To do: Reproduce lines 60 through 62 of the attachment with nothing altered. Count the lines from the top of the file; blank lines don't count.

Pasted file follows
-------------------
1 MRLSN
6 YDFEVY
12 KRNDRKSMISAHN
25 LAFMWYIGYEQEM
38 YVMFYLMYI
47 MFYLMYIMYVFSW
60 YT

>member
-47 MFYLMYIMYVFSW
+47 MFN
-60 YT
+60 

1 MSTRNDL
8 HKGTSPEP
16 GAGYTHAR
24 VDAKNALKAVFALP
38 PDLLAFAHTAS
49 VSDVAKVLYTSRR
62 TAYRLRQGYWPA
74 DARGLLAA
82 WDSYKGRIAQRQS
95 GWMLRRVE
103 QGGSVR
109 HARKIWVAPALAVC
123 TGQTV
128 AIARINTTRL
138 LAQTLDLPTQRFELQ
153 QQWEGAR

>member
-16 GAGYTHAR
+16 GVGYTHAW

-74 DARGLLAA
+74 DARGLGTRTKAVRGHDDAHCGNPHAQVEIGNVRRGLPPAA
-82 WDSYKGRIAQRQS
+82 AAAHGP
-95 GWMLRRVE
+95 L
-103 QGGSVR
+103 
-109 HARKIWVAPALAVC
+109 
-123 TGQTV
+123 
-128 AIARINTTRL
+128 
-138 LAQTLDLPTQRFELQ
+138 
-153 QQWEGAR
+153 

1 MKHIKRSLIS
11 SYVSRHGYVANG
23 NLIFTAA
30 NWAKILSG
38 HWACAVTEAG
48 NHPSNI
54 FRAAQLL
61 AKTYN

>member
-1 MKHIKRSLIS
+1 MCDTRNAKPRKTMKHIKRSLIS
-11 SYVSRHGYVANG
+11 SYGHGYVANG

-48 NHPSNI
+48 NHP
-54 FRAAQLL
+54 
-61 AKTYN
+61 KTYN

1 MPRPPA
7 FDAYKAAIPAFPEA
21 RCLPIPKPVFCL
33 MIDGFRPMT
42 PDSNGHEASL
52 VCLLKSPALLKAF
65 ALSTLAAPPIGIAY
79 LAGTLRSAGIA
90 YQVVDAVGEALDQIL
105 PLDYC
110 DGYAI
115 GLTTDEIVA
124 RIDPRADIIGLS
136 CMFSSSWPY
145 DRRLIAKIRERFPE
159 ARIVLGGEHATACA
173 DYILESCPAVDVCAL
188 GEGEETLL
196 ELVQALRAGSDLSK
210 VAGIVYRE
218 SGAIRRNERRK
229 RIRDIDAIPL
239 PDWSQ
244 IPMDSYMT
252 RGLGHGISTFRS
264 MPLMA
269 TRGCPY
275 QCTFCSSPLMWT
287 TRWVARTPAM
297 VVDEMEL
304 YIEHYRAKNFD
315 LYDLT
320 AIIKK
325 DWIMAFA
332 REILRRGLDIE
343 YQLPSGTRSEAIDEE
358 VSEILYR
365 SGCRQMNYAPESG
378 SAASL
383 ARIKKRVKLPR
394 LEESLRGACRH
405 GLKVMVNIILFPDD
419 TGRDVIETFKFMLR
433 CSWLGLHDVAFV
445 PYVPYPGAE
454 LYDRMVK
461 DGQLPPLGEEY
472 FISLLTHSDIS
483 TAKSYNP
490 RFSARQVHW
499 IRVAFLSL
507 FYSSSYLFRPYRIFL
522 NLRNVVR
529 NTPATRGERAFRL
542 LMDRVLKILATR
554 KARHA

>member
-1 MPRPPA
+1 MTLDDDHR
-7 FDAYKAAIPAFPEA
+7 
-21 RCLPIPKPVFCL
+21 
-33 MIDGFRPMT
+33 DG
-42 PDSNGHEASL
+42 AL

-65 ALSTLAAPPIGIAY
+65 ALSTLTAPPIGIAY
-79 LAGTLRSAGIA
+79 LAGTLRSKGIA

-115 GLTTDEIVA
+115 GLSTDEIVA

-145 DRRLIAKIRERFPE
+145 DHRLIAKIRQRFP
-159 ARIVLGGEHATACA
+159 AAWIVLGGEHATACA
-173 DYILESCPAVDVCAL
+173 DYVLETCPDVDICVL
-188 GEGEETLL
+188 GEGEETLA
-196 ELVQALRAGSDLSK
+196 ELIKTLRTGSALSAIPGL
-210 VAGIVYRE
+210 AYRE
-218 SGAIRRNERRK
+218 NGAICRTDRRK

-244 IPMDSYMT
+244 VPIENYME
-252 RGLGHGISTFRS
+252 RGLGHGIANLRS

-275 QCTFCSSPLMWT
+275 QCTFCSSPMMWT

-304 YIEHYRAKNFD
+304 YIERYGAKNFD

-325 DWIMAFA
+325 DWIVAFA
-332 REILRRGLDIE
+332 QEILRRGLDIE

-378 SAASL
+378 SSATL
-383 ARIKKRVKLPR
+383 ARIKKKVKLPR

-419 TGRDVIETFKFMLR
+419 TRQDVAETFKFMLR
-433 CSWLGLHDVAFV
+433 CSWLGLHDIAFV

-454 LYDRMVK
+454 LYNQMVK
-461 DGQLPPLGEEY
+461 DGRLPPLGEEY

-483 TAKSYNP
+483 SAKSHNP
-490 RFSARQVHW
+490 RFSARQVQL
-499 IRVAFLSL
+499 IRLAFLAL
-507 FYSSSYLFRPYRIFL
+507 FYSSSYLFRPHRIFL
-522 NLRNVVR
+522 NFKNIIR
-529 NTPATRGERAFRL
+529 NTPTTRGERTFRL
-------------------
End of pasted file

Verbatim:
+1 MCDTRNAKPRKTMKHIKRSLIS
-11 SYVSRHGYVANG
+11 SYGHGYVANG